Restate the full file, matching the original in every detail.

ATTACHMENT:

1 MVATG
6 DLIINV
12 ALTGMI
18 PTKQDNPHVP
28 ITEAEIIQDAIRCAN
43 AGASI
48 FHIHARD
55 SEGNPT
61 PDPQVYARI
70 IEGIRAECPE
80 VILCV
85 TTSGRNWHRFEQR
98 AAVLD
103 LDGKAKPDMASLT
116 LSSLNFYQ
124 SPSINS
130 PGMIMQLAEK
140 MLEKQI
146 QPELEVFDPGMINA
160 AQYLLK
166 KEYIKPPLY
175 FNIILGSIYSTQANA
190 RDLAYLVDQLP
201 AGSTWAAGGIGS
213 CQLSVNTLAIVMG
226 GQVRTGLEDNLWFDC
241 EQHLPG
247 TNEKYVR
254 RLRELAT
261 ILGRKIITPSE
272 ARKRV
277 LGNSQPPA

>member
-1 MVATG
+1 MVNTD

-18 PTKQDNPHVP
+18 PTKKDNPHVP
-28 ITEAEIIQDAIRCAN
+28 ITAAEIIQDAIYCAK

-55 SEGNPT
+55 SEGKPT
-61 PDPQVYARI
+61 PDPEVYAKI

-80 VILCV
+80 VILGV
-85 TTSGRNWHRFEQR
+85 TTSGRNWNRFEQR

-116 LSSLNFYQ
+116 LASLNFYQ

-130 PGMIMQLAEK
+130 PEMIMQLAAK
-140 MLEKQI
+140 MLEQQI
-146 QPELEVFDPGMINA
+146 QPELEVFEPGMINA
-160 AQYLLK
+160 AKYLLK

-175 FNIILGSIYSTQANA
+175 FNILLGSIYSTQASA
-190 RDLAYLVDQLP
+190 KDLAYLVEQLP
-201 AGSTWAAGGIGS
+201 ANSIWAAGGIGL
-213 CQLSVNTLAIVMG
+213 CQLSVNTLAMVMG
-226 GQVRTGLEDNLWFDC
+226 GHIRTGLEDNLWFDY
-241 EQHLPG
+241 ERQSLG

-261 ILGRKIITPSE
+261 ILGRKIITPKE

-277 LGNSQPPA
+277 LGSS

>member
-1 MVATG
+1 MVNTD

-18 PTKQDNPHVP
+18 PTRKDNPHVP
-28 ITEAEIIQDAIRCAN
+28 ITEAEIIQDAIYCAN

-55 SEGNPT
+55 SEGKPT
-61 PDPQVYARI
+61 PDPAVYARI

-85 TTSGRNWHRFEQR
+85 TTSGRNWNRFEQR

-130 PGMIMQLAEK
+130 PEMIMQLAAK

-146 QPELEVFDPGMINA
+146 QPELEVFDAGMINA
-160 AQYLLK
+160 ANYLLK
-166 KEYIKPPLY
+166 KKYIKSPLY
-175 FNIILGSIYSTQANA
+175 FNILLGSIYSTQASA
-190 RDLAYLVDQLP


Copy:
1 MVATG
6 DLIINV
12 ALTGMI
18 PTKQDNPHVP
28 ITEAEIIQDAIRCAN
43 AGASI
48 FHIHARD
55 SEGNPT
61 PDPQVYARI
70 IEGIRAECPE
80 VILCV
85 TTSGRNWHRFEQR
98 AAVLD
103 LDGKAKPDMASLT
116 LSSLNFYQ
124 SPSINS
130 PGMIMQLAEK
140 MLEKQI
146 QPELEVFDPGMINA
160 AQYLLK
166 KEYIKPPLY
175 FNIILGSIYSTQANA
190 RDLAYLVDQLP
201 AGSTWAAGGIGS
213 CQLSVNTLAIVMG
226 GQVRTGLEDNLWFDC
241 EQHLPG
247 TNEKYVR
254 RLRELAT
261 ILGRKIITPSE
272 ARKRV
277 LGNSQPPA

>member
-1 MVATG
+1 MVNTD

-18 PTKQDNPHVP
+18 PTKKDNPHVP
-28 ITEAEIIQDAIRCAN
+28 ITAAEIIQDAIYCAK

-55 SEGNPT
+55 SEGKPT
-61 PDPQVYARI
+61 PDPEVYAKI

-80 VILCV
+80 VILGV
-85 TTSGRNWHRFEQR
+85 TTSGRNWNRFEQR

-116 LSSLNFYQ
+116 LASLNFYQ

-130 PGMIMQLAEK
+130 PEMIMQLAAK
-140 MLEKQI
+140 MLEQQI
-146 QPELEVFDPGMINA
+146 QPELEVFEPGMINA
-160 AQYLLK
+160 AKYLLK

-175 FNIILGSIYSTQANA
+175 FNILLGSIYSTQASA
-190 RDLAYLVDQLP
+190 KDLAYLVEQLP
-201 AGSTWAAGGIGS
+201 ANSIWAAGGIGL
-213 CQLSVNTLAIVMG
+213 CQLSVNTLAMVMG
-226 GQVRTGLEDNLWFDC
+226 GHIRTGLEDNLWFDY
-241 EQHLPG
+241 ERQSLG

-261 ILGRKIITPSE
+261 ILGRKIITPKE

-277 LGNSQPPA
+277 LGSS

>member
-1 MVATG
+1 MVNTD

-18 PTKQDNPHVP
+18 PTRKDNPHVP
-28 ITEAEIIQDAIRCAN
+28 ITEAEIIQDAIYCAN

-55 SEGNPT
+55 SEGKPT
-61 PDPQVYARI
+61 PDPAVYARI

-85 TTSGRNWHRFEQR
+85 TTSGRNWNRFEQR

-130 PGMIMQLAEK
+130 PEMIMQLAAK

-146 QPELEVFDPGMINA
+146 QPELEVFDAGMINA
-160 AQYLLK
+160 ANYLLK
-166 KEYIKPPLY
+166 KKYIKSPLY
-175 FNIILGSIYSTQANA
+175 FNILLGSIYSTQASA
-190 RDLAYLVDQLP